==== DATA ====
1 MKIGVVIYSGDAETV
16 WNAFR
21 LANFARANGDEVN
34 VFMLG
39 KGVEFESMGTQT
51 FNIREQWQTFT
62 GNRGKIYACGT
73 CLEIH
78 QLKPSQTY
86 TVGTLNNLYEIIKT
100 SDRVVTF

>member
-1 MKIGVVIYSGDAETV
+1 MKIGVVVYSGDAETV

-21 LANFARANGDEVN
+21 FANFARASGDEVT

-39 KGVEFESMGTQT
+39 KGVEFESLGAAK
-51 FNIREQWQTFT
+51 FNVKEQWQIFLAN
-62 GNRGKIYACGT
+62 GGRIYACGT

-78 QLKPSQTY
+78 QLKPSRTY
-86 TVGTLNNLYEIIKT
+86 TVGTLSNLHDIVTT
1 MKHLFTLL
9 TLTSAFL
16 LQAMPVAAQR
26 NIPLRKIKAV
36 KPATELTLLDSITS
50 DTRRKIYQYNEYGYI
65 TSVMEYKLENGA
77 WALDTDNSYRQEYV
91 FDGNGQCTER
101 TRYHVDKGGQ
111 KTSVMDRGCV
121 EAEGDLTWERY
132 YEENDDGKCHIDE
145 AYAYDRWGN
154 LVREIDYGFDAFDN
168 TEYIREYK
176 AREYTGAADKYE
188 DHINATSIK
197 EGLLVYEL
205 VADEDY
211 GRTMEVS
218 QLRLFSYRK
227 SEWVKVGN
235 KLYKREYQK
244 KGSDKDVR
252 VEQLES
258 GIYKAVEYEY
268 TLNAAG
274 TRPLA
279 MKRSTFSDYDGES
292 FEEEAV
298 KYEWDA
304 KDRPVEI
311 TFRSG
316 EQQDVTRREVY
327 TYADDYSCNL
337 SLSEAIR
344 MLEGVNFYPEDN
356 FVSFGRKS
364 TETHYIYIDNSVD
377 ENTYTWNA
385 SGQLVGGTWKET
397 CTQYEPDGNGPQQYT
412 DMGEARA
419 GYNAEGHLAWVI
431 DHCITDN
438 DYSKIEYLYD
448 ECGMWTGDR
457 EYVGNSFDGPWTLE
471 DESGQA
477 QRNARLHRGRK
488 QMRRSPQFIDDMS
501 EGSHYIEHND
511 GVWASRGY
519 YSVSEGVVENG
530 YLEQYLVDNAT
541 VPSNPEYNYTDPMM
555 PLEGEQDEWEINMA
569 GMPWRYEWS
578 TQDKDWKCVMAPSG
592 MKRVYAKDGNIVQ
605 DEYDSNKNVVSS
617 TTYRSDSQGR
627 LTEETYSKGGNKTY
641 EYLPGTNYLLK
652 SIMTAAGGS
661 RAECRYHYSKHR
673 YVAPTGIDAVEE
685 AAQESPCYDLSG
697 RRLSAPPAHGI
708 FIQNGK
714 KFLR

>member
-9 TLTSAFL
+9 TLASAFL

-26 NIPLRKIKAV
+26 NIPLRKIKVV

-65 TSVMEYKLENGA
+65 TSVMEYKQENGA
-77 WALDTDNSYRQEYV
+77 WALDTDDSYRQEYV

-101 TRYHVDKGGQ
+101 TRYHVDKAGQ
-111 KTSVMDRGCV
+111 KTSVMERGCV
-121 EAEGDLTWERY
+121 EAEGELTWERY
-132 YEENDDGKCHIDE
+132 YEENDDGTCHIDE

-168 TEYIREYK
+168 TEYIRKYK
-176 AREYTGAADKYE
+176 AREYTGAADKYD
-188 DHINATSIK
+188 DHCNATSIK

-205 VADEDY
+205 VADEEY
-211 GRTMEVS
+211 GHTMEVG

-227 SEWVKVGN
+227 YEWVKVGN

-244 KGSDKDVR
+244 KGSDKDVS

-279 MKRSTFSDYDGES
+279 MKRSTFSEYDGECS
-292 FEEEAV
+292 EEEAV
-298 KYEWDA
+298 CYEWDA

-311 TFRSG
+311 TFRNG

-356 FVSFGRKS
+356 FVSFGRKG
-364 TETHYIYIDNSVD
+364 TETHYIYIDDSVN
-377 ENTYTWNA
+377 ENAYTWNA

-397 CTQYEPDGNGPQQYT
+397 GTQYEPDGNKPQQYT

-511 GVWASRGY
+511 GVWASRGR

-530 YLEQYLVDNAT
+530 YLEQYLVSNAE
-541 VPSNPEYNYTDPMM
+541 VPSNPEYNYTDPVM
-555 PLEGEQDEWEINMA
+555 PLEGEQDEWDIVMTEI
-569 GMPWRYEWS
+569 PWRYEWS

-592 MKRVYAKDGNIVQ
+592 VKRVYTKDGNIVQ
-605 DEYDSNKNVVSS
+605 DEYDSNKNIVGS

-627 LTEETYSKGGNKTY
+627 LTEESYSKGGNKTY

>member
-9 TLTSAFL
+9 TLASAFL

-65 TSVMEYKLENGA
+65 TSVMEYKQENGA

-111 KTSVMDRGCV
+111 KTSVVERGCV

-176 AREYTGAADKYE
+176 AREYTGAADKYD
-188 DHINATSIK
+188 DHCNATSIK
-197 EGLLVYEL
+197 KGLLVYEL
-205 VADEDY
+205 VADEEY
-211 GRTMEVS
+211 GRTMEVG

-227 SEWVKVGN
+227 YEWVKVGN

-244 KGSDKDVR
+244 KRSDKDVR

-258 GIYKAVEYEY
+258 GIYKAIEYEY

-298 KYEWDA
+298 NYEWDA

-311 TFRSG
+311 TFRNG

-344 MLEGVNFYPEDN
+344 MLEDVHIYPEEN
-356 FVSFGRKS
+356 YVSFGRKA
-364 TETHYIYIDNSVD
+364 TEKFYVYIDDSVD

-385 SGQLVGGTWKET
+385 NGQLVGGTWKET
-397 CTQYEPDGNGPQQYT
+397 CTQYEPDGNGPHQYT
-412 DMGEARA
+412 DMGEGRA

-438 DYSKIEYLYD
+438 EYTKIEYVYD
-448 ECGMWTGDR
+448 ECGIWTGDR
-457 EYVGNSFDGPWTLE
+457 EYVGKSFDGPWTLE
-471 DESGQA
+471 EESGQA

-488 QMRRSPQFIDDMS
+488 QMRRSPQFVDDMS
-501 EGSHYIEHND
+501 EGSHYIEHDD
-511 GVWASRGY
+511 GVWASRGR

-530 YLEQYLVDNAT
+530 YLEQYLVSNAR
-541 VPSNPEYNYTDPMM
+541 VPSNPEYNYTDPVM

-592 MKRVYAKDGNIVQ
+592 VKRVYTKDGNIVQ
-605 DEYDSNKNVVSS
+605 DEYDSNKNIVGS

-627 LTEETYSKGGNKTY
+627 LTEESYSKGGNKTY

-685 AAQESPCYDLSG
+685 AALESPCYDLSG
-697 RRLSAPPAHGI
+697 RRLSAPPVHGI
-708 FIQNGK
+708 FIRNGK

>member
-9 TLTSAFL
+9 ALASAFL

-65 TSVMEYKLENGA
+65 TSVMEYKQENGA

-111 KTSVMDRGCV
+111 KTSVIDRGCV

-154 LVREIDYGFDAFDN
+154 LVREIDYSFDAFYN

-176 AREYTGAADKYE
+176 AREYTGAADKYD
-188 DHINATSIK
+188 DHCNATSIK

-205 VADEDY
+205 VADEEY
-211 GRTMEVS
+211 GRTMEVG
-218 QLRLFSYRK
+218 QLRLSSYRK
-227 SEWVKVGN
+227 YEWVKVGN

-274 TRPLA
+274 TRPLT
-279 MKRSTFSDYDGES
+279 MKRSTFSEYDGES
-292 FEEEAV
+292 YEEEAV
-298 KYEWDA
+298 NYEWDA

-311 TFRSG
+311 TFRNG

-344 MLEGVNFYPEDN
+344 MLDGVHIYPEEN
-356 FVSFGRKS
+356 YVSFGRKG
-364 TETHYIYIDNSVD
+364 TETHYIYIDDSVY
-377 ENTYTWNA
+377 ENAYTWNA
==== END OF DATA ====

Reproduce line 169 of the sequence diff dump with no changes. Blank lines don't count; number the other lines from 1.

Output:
-176 AREYTGAADKYE